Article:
Sunday, August 31, 2008

Vision vs. Strategic Planning

If you are, or work for, a visionary leader, do you need a strategic plan to secure philanthropic support? After all, if you have someone who can see the future, why should the rest of the organization slog through a long, involved planning process? Why isn’t it enough for the visionary to climb high on the mast, gaze deep into the horizon, point to the faintest shadow of what is surely the promise land, then say confidently, “There is where we must go.”

Indeed, vision goes a long way toward inspiring donations. It excites the imagination, fires up our frontal lobes, and gives hope. It might be enough, in and of itself, to trigger a large number of rather small gifts.

But vision alone isn’t enough to sustain small-to-modest contributions or to inspire larger levels of support because the longer or deeper you ask donors to dig into their income or savings, the more they will want to know:

Exactly what do you need money for?

Where can I make the biggest difference?

What will result from my giving? What goals will be reached? What tangible improvements will be seen? Who will benefit and what will it mean to their future?

Donors not only want to give to a worthy cause, they want to see the face of those served by that cause. They want to make a lasting difference in the lives of those they are asked to help. So vision needs to be supported by specific goals to deliver specific benefits to specific constituents. That’s what you call a sound plan – and an effective case for support.

Notice I didn’t say you need a long planning process. The time taken will render it irrelevant. Internal and external conditions will have changed so much that internal aspirations will no longer match the external moment. Other institutions with lesser strengths may have caught the wave of opportunity before you simply by being lighter on their feet. In addition, if the planning process affords everyone a voice and a vote, you will end up with a planning tome that looks like a college course catalog. That "something for everyone approach is the antithesis of what you need, a focused, compelling, priority-driven case for support.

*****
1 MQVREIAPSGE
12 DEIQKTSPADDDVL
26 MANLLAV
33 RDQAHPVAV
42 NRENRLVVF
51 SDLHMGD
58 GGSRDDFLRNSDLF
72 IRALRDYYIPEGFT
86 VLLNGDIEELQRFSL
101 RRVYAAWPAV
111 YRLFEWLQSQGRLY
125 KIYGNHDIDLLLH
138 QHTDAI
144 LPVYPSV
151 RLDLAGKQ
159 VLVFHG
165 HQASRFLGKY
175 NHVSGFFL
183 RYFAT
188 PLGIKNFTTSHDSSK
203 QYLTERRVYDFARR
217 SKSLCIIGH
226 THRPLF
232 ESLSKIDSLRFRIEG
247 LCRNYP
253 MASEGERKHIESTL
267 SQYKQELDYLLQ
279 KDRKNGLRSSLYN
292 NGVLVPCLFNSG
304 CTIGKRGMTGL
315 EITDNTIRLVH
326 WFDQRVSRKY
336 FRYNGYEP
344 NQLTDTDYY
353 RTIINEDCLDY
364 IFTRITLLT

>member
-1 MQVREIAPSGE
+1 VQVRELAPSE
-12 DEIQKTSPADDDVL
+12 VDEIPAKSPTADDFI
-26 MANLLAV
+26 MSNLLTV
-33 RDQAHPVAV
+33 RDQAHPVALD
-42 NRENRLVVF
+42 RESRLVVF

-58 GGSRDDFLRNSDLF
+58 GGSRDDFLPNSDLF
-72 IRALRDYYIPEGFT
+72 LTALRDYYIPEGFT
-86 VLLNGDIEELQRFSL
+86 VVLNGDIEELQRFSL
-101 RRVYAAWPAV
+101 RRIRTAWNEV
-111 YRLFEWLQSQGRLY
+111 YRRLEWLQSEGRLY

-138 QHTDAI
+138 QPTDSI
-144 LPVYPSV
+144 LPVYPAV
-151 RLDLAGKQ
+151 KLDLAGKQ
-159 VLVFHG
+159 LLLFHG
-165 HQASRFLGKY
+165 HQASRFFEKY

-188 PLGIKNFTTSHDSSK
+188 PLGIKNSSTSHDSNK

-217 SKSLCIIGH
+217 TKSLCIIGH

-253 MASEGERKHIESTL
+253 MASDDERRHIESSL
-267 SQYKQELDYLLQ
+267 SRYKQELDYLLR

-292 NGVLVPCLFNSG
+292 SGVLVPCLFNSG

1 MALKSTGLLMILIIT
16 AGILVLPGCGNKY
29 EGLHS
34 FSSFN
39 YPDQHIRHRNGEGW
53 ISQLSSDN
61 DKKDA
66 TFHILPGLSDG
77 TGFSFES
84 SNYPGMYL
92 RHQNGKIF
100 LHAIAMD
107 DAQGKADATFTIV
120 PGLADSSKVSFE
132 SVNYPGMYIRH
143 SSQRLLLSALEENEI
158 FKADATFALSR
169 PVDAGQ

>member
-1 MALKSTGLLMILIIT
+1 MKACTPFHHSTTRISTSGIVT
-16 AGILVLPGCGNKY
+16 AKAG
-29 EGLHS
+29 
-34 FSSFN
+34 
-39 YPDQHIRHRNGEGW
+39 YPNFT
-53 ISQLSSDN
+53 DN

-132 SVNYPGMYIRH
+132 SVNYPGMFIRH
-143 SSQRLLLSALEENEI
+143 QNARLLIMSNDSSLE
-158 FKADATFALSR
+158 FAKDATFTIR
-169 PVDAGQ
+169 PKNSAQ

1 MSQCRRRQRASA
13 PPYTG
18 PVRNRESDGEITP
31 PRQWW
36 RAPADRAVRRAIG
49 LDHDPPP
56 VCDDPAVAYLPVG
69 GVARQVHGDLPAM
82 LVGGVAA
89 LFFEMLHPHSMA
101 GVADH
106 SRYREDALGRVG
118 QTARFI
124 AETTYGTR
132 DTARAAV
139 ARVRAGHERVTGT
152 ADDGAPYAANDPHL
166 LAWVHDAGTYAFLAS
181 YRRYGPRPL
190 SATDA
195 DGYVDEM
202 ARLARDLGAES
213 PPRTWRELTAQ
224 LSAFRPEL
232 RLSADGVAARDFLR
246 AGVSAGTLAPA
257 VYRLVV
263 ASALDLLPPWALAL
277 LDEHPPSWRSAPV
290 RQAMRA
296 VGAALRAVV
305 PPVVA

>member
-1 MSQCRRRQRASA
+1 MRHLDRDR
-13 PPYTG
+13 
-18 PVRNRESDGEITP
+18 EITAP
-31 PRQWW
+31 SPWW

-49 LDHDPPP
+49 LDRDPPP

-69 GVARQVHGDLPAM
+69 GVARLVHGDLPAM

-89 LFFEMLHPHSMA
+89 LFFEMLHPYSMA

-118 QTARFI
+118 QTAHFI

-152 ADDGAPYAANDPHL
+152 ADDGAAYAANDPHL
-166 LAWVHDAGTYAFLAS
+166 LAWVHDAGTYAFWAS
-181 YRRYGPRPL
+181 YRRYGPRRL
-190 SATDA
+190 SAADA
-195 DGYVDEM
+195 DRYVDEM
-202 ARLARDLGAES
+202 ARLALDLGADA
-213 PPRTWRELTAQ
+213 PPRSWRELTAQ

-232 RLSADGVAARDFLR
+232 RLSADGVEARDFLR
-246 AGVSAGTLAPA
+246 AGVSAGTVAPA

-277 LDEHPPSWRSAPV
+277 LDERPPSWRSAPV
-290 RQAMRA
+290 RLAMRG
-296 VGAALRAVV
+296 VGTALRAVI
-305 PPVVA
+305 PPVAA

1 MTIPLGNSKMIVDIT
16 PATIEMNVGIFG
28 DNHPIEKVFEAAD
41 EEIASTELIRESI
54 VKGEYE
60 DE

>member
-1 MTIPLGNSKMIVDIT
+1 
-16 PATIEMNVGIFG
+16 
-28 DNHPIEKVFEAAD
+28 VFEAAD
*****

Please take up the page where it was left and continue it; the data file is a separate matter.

So, the perfect combination for an organization that seeks to inspire larger amounts of philanthropy would be:

A compelling, well-articulated vision
A flexible plan with a small number of bold but attainable goals
A list of gifts needed at various amounts (almost like registering for a wedding)

The challenge with the last item, unlike a wedding registry, is to explain who will benefit from gifts at every level. For some organizations, that may range from $100 million or more down to a $1,000 or less. In many ways, making the case for the small-to-modest gift is more difficult than for the mega-gift. I have heard many prospective donors question whether a gift of $1,000 or even $100,000 will have a significant impact. If we are to secure their support, we need to show how even modest donations to designated funds can help our organizations achieve significant milestones. And, when those gifts are received, we must show those donors where the money landed and who benefited.

Indeed, the attention we pay to the modest investors and case we make for their gifts is proof we operate not only from a broad vision but a specific plan with concrete goals and focused objectives. It is proof we have thought through what we want to achieve and who we want to help, that we have a place and a use for every gift we might receive, now and in the years ahead.

And the need that every organization has for many small-to-modest, loyal investors should tell their leaders that vision is extremely important but never enough to get the job done or sustain philanthropic support.

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